The page numbers above are from the new (2018) Collected Stories of Schulz, translated by Madeline G. Levine.  She is working from a corrected text, a plus, puts everything under one cover, and the old translations by Celina Wieniewska are known to have problems, beginning with a change in Schulz’s title, but when I did some spot-checking, comparing the new Cinnamon Shops with the old The Street of Crocodiles, I did not find anything that did not look like the usual differences between translators.  Levine uses more repetition and lets the sentences get a little more long and tangled, so the new translation is less “smooth” than the old one, but if you have an old copy of Crocodiles I would not recommend throwing it in the fireplace.  I guess I do not know how cold you are.  And maybe the differences between the two versions of Sanatorium are larger?

Cinnamon Shops was among the very best books I read this year. Parts of Sanatorium, too.  Not just this year; also, ever.


  1. Very interested to hear your thoughts on the new translation. I have the old ones, and I was thinking I should get the updated ones. Difficult, because I find I often tend to have a huge attachment to the version I originally read. Schulz is just marvellous...


  2. Thanks for sharing, you described perfectly some of the best things schulz does. For me, Spring is a a big big poem and has some chapters that the methapors are so big they fell off the text. I don't know where the comparisions with kafka come from, probably cause he translated some of his work. I think the short story "sanatorium under the hourglass" is relatable because of the desperate mood . Anyways have you catched the polish movie inspired in his work? Sanatorium pod Klepsydra by wojciech jerzy has. You can find it in torrent or buy the blue ray on amazon. It is a big big tribute. Greetings from uruguay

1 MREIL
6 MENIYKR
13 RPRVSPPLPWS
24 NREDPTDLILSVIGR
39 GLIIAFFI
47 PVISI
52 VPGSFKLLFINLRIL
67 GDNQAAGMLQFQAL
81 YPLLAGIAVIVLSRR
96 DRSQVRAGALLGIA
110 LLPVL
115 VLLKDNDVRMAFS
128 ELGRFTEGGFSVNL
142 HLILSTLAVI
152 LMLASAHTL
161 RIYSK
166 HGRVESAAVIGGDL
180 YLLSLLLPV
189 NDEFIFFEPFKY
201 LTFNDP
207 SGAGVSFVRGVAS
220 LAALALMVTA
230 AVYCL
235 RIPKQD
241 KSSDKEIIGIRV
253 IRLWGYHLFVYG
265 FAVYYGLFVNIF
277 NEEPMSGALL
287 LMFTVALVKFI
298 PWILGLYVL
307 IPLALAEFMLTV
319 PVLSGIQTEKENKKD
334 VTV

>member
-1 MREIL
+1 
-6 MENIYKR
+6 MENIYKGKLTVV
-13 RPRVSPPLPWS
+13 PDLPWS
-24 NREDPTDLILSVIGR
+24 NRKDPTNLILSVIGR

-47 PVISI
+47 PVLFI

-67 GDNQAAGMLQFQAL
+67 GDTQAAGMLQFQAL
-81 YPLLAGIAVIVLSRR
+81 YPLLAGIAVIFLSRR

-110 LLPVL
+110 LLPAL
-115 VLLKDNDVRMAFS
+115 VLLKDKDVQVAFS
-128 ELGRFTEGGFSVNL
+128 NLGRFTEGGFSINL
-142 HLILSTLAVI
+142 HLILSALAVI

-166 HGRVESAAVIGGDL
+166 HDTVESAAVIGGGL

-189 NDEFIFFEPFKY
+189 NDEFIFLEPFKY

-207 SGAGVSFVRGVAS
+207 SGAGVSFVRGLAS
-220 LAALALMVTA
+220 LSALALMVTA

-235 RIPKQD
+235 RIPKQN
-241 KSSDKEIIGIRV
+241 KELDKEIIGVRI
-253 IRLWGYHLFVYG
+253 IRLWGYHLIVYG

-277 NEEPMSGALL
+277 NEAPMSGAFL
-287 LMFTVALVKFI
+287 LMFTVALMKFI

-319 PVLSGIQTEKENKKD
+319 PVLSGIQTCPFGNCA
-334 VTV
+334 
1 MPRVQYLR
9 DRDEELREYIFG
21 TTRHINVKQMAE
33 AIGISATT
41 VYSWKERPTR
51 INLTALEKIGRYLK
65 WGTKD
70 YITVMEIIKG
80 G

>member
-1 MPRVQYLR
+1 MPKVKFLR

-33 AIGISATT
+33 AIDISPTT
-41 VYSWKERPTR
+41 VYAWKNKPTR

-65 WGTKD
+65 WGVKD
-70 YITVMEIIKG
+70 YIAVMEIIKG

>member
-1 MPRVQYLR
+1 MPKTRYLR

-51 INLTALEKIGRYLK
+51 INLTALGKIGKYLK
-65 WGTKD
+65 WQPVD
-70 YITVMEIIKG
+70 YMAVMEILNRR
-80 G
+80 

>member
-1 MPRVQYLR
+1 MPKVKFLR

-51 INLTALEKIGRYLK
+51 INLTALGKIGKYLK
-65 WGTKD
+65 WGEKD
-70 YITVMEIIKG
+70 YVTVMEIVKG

3. Lázaro, thank you. It is nice to hear that I did Schulz justice. Thank you for the movie recommendation, too. I did not know about it.

    Kaggsy, yes, getting to know Schulz is more important the version, but how nice that we now have a choice.

  4. "In Schulz, everything metamorphosizes, and is constantly metamorphosizing. It is exhausting."

    Looking back on my notes, I think this coincides with my comment that Schulz writes not only about childhood memories but does so from a childlike consciousness. Anything is possible...and also come to pass. And you're right. It can be exhausting.

    I'll second the movie recommendation. I truly enjoyed it.

    I'll have to check out the new translation. Thanks for covering it! There used to be an additional translation of all of Schulz's works online, but that site seems to be long gone.

  5. Ooh, I need to check out the new translation too! What a great excuse to read Schulz again.

  6. An online translation! How ambitious. How sad that it is gone.

    It really is a good excuse. Who knows what you will see differently.